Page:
A novel anti-microbial function for a familiar Rab GTPase
Stefania Spanò and Jorge E Galán
Salmonella enterica is a bacterial pathogen that closely interacts with its host and replicates intracellularly. It has evolved the ability to create an intracellular membrane vacuole where it can survive and replicate. The nature of the Salmonella vacuole is still poorly understood, and although it has some features in common with lysosomes, it serves as a suitable niche for its survival. In contrast to broad-host Salmonella enterica serovars, Salmonella enterica serovar Typhi (S. Typhi) is a host-adapted pathogen that does not have the ability to replicate in any species other than humans. Such host adaptation is manifested at the single cell level since this pathogen is unable to survive in non-human macrophages. We recently reported that a pathway dependent on the Rab GTPase Rab32 and its guanine-nucleotide exchange factor BLOC-3 restricts the growth and survival of S. Typhi in non-permissive macrophages. We also found that broad host Salmonellae, such as S. Typhimurium, are able to antagonize this pathway by delivering a bacterial effector protein that specifically cleaves Rab32 resulting in its degradation.
The Rac-specific exchange factors Dock1 and Dock5 are dispensable for the establishment of the glomerular filtration barrier in vivo
Mélanie Laurin, Annie Dumouchel, Yoshinori Fukui and Jean-François Côté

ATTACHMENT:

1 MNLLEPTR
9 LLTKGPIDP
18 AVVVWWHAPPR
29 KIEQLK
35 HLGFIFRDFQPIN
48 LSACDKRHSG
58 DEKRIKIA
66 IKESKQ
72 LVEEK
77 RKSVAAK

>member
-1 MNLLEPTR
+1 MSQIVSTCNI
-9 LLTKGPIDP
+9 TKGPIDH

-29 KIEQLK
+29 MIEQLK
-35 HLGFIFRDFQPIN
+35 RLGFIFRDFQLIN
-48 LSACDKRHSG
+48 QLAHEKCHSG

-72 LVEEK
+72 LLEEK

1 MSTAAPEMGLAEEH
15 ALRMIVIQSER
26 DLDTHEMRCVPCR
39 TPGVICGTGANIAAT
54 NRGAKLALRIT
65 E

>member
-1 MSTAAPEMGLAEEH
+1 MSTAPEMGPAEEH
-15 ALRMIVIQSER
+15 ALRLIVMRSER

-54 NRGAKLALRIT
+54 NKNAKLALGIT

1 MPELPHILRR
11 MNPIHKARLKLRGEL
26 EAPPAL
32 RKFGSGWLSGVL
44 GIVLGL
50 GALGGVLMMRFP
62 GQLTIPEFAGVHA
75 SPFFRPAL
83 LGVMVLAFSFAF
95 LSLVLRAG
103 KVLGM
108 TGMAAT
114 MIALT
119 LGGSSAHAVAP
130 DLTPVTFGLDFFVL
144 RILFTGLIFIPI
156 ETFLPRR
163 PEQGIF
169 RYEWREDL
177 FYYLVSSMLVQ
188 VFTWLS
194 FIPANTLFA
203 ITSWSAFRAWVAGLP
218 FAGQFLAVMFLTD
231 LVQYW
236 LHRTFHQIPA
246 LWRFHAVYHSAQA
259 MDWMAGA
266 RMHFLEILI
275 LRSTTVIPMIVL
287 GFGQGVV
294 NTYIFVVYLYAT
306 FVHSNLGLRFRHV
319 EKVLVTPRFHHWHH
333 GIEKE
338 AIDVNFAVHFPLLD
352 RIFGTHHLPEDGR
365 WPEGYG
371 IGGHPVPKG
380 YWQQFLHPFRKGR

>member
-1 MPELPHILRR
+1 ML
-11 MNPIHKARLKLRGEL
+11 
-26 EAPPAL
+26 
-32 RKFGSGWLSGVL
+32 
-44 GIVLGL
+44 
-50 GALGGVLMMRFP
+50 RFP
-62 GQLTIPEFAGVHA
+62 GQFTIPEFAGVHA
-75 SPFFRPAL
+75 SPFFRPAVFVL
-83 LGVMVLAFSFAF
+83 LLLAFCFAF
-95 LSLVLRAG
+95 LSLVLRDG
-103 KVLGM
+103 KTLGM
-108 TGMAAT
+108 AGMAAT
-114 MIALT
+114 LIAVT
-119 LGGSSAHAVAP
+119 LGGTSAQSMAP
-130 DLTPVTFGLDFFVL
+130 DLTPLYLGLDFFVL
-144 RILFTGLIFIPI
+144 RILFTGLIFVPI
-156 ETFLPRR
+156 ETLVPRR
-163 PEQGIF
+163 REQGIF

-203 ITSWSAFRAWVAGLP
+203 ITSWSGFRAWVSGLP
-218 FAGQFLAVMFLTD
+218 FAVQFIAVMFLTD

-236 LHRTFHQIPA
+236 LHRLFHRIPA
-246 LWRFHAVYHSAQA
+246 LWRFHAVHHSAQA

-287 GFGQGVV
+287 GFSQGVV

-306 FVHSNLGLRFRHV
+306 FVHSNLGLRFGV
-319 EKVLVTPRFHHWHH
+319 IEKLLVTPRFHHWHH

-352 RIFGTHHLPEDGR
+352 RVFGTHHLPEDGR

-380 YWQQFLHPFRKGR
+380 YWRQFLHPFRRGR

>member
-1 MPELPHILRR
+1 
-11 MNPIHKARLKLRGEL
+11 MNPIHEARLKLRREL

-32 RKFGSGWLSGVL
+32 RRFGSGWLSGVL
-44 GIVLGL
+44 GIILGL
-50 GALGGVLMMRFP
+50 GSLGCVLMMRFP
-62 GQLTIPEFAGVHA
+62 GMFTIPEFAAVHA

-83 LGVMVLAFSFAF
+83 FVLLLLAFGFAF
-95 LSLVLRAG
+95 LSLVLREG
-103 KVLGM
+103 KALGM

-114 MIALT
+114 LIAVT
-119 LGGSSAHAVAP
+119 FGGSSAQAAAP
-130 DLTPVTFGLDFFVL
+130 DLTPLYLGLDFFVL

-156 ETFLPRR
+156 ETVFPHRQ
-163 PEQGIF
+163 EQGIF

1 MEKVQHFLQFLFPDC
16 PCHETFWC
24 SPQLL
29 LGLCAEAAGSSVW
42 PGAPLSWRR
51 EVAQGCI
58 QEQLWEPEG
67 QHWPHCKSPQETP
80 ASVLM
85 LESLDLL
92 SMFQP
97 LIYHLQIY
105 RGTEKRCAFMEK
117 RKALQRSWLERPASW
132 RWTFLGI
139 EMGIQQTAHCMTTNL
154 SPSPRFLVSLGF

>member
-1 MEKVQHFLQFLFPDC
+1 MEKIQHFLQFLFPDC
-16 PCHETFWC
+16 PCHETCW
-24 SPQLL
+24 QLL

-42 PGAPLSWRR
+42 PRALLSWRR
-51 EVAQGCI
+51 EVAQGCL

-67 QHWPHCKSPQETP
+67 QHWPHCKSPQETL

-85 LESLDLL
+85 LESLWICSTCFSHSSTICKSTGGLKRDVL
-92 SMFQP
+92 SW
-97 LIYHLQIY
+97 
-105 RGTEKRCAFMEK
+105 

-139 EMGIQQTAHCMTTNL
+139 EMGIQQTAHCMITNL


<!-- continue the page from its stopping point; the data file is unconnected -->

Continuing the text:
Podocytes are specialized kidney cells that form the kidney filtration barrier through the connection of their foot processes. Nephrin and Neph family transmembrane molecules at the surface of podocytes interconnect to form a unique type of cell-cell junction, the slit diaphragm, which acts as a molecular sieve. The cytoplasmic tails of Nephrin and Neph mediate cytoskeletal rearrangement that contributes to the maintenance of the filtration barrier. Nephrin and Neph1 orthologs are essential to regulate cell-cell adhesion and Rac-dependent actin rearrangement during Drosophila myoblast fusion. We hypothesized here that molecules regulating myoblast fusion in Drosophila could contribute to signaling downstream of Nephrin and Neph1 in podocytes. We found that Nephrin engagement promoted recruitment of the Rac exchange factor Dock1 to the membrane. Furthermore, Nephrin overexpression led to lamellipodia formation that could be blocked by inhibiting Rac1 activity. We generated in vivo mouse models to investigate whether Dock1 and Dock5 contribute to the formation and maintenance of the kidney filtration barrier. Our results indicate that while Dock1 and Dock5 are expressed in podocytes, their functions are not essential for the development of the glomerular filtration barrier. Furthermore, mice lacking Dock1 were not protected from LPS-induced podocyte effacement. Our data suggest that Dock1 and Dock5 are not the important exchange factors regulating Rac activity during the establishment and maintenance of the glomerular barrier.